Geoff Thomas

Geoff Thomas on fishing

Geoff Thomas: There's a catch to fishing

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The surfcasters lining the footpaths in the city catch a lot of fish. Photo / Geoff Thomas
The surfcasters lining the footpaths in the city catch a lot of fish. Photo / Geoff Thomas

As holiday time looms many people look to casting a line off the shore or from the rocks, and the most common question posed is, where can I go to catch a fish? The Northland and Coromandel coasts offer endless opportunities and the key elements to look for are ease of access and proximity to deep water and currents. For example, the points at either end of a bay will be more productive than the sheltered water between. The contour of the terrain leading down to the water will continue on the sea floor, so a steep hill suggests deep water. Conversely, a sheltered beach will lead to shallow water.

Currents will also be stronger as they sweep around a rocky headland. This applies to the west coast and, near Auckland, popular spots such as the rock ledges at Whatipu, Muriwai and Piha attract large numbers of anglers. But this coast is also a dangerous one, and being swept into the sea is a real possibility.

Standard precautions include always watching the sea, as rogue waves appear regularly; wearing a lifejacket; avoiding heavy clothing and gumboots; and being aware of rising tides.

The south head of the Manukau Harbour can fish well, but it is a steep climb down to the water's edge, and Hamilton's Gap a little further down the coast is another productive surfcasting spot.

Closer to the city, people regularly catch snapper and kingfish from the rocks at Duncansby Rd on the Whangaparaoa Peninsula. Kingfish can be hooked on a live bait too, but landing them is another matter. This also applies to the rocks at Orete Point on the coast past Maraetai.

The rocks at Milford, Browns Bay and Murrays Bay can fish well and, like all shore fishing, the early morning or late evening are prime times to have a bait in the water, particularly if it coincides with a rising tide.

In the city, the popular wharves all attract a lot of anglers. From Devonport to Birkenhead and Orakei, it is common to see long rods lined up all along the rails. Vehicles crossing the harbour bridge always look down on rods lining the footpath, and some of the fishermen who frequent these paths are skilled anglers. They use powerful surfcasting rods to hurl baits on thin braided lines out into the Waitemata Harbour.

They will have short traces with pieces of pilchard secured with thread on hooks cooling in a chilly bin, waiting to be clipped on and cast out. And they catch fish, during the day and at night. Large numbers of snapper move past the rocky breakwater wall as they hunt for little green crabs, and a lot of them end up in a chilly bin.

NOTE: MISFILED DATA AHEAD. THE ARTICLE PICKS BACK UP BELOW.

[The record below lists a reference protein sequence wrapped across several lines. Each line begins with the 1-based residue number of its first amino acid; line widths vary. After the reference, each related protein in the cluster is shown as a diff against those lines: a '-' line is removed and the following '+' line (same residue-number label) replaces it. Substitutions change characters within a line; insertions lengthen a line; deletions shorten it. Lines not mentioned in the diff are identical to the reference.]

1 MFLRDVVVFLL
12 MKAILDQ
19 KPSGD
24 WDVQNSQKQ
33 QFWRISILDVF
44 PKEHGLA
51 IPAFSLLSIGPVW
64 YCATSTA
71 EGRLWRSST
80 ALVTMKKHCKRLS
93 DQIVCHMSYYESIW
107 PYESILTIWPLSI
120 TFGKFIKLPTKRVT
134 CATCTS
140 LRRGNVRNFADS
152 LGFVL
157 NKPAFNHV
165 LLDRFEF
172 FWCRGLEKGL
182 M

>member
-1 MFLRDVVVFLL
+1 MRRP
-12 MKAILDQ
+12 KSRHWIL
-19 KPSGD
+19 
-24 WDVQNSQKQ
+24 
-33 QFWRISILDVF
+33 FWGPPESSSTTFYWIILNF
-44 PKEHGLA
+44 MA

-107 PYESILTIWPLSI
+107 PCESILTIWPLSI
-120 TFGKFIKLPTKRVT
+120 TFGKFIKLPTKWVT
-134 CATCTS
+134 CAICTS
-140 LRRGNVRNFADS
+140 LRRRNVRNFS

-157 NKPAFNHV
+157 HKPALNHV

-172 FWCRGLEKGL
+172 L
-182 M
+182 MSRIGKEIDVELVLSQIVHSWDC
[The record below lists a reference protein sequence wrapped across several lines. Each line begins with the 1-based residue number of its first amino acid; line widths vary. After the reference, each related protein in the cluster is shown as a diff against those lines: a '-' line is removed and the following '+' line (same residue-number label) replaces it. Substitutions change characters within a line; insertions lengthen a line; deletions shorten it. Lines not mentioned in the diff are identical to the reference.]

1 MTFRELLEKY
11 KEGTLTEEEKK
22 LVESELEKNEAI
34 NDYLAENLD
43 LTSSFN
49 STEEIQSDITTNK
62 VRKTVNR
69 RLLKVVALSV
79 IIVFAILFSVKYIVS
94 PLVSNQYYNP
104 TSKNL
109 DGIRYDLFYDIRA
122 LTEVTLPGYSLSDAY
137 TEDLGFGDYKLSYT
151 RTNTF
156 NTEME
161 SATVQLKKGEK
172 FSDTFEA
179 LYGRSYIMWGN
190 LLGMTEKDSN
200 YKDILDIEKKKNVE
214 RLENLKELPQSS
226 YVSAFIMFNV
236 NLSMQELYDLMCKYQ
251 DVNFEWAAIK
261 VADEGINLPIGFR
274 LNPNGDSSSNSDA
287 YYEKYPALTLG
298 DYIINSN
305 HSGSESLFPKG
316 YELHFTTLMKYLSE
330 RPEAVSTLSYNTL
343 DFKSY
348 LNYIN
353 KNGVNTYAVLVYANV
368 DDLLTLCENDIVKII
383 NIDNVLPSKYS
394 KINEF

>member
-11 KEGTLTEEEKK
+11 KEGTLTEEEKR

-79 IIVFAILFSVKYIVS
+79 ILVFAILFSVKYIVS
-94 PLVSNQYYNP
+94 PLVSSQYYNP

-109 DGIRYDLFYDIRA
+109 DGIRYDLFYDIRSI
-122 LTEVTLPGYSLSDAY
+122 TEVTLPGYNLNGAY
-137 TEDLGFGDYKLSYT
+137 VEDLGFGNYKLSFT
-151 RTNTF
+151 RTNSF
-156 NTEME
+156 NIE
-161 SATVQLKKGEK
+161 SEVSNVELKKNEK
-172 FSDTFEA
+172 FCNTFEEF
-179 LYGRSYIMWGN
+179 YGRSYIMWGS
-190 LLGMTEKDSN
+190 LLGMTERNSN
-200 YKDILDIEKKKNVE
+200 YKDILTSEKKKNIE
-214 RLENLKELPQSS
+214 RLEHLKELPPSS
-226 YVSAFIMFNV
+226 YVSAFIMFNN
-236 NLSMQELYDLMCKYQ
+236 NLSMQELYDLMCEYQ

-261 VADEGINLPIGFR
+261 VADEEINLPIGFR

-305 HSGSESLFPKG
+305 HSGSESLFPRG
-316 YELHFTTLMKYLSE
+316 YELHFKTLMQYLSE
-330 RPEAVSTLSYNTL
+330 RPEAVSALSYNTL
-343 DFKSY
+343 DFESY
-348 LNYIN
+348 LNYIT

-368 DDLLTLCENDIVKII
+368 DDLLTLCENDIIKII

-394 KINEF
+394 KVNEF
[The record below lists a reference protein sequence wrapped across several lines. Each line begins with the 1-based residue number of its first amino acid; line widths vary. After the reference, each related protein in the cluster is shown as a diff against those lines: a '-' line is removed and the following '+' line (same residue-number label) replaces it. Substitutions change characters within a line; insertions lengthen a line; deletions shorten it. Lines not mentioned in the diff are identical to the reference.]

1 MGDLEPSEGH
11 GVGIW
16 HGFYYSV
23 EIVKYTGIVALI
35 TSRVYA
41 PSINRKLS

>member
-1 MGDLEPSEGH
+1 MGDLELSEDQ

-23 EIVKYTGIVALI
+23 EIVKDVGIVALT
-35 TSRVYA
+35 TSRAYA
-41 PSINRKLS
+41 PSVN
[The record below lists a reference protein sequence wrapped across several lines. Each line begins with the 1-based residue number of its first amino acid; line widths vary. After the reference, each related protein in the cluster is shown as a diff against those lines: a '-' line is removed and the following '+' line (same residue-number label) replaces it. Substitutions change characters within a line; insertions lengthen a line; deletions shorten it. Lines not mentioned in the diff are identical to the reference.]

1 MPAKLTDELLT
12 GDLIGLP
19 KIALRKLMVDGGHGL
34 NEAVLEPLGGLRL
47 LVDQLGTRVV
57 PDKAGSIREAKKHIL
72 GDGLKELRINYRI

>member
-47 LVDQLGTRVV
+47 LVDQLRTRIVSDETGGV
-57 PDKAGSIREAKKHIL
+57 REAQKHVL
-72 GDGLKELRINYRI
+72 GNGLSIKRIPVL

Some inventive types will try to increase their chances of taking home dinner by seeding the water with pieces of bait. This is best done at slack tide so it settles in the immediate zone, rather than being instantly swept away on the current.

Others try different baits. On the west coast, where octopus lurk among the boulders and inshore reefs, a squiggly 10cm length from one arm makes a top snapper bait. It can be hooked through one end, leaving the thin tip to wave around in the current. Shellfish such as tuatua always make good bait, but being soft they should be secured with multiple winds of elastic bait cotton.

When fishing in strong currents such as in the harbour, a sinker is needed and many anglers like to put the weight at the end of their line, with the short trace and hook attached to a clip above it. This makes distance casting easier, as a trace hanging below the sinker will pendulum in the air, creating drag and reducing distance. This type of rig is fished with the drag on the reel set tight, and the fish virtually hook themselves.

But rock fishing is entirely different. For a start, distance is not a requirement, as the fish will venture in close, and a sinker will quickly snag in the rocks or weed, causing break-offs. Floating baits are usually large ones, such as a whole pilchard or mackerel to provide weight for casting. Such baits will sink slowly through the water column, and the angler should keep the line tight to keep in touch with it, while remaining ready to let line slip out when a bite is felt. Snapper like to swim away with their food before swallowing it, and they should be allowed to swim for several metres before putting the reel in gear and setting the hook by winding until the line comes tight, then lifting the rod.

Another technique for rock fishing is to use a small float, keeping the bait suspended in the water. This is usually associated with fishing for small bait fish or surface-feeders such as piper, but can be used when targeting snapper in water that has a lot of weed on the bottom.

You can use a tennis ball as a float in this situation.

- Herald on Sunday

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